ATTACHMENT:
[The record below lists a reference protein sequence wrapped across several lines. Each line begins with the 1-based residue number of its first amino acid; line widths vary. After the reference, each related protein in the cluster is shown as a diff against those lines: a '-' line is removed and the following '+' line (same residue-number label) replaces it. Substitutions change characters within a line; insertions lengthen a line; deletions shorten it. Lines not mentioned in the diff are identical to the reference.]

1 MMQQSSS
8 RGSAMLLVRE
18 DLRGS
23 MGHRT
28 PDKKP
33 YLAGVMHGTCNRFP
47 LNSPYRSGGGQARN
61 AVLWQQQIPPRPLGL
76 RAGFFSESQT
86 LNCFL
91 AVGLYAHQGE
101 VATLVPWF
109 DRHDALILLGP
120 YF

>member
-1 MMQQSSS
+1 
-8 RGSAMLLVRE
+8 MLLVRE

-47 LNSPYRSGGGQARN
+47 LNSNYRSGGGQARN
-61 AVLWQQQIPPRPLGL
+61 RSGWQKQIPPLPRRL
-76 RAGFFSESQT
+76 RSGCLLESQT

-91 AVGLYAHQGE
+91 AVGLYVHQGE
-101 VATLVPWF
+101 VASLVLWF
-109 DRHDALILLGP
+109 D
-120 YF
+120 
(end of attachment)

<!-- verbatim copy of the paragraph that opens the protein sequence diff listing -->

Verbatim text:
[The record below lists a reference protein sequence wrapped across several lines. Each line begins with the 1-based residue number of its first amino acid; line widths vary. After the reference, each related protein in the cluster is shown as a diff against those lines: a '-' line is removed and the following '+' line (same residue-number label) replaces it. Substitutions change characters within a line; insertions lengthen a line; deletions shorten it. Lines not mentioned in the diff are identical to the reference.]